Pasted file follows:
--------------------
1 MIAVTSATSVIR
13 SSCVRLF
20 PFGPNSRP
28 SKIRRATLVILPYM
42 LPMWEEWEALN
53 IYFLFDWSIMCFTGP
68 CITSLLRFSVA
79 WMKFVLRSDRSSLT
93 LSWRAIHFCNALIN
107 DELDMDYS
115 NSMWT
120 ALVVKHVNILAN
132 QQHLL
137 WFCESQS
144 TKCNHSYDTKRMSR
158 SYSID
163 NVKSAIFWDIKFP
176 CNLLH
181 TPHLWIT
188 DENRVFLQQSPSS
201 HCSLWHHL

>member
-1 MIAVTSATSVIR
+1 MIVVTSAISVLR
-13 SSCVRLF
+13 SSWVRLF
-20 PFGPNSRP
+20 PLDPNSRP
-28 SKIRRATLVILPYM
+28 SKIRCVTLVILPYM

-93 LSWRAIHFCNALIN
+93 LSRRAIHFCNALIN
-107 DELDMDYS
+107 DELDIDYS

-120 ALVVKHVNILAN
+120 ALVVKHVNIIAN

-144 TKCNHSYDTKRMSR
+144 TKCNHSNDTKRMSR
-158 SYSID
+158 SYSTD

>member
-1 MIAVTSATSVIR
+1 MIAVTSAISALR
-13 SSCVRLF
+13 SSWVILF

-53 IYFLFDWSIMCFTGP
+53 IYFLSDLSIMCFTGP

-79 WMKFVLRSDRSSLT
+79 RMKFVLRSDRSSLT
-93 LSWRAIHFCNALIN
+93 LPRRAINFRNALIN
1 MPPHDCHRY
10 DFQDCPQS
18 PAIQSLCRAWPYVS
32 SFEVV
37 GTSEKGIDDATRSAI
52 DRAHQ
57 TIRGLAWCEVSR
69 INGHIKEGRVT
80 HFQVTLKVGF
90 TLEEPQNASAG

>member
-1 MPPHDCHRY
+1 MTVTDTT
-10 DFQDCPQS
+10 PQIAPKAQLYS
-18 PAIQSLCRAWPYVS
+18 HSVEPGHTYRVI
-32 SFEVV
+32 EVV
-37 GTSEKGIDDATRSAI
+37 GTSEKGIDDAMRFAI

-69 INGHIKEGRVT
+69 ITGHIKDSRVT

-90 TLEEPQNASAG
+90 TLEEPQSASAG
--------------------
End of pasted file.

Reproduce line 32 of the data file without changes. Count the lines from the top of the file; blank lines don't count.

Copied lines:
+93 LSRRAIHFCNALIN